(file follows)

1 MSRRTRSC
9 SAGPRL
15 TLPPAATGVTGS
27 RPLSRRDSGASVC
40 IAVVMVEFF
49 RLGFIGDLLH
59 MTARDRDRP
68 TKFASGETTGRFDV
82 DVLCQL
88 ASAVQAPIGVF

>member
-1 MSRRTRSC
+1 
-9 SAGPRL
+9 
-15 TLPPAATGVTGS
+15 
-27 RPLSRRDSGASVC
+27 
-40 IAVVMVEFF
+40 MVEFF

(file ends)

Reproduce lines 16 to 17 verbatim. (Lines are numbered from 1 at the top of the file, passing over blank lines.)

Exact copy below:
-15 TLPPAATGVTGS
+15 